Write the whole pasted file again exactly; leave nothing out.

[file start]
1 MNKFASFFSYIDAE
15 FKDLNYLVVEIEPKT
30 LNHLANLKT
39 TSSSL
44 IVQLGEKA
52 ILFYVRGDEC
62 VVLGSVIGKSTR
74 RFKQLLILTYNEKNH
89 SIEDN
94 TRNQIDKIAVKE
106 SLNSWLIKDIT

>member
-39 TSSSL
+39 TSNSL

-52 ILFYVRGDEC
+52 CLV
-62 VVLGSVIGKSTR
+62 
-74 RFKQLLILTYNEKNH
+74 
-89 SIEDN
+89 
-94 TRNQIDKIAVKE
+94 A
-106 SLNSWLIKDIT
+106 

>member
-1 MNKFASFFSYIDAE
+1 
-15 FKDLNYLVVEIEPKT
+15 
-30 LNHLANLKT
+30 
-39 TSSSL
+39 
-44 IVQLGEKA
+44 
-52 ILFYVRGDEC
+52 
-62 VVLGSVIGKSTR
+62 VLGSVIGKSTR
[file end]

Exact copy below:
1 MNKFASFFSYIDAE
15 FKDLNYLVVEIEPKT
30 LNHLANLKT
39 TSSSL
44 IVQLGEKA
52 ILFYVRGDEC
62 VVLGSVIGKSTR
74 RFKQLLILTYNEKNH
89 SIEDN
94 TRNQIDKIAVKE
106 SLNSWLIKDIT

>member
-39 TSSSL
+39 TSNSL

-52 ILFYVRGDEC
+52 CLV
-62 VVLGSVIGKSTR
+62 
-74 RFKQLLILTYNEKNH
+74 
-89 SIEDN
+89 
-94 TRNQIDKIAVKE
+94 A
-106 SLNSWLIKDIT
+106 

>member
-1 MNKFASFFSYIDAE
+1 
-15 FKDLNYLVVEIEPKT
+15 
-30 LNHLANLKT
+30 
-39 TSSSL
+39 
-44 IVQLGEKA
+44 
-52 ILFYVRGDEC
+52 
-62 VVLGSVIGKSTR
+62 VLGSVIGKSTR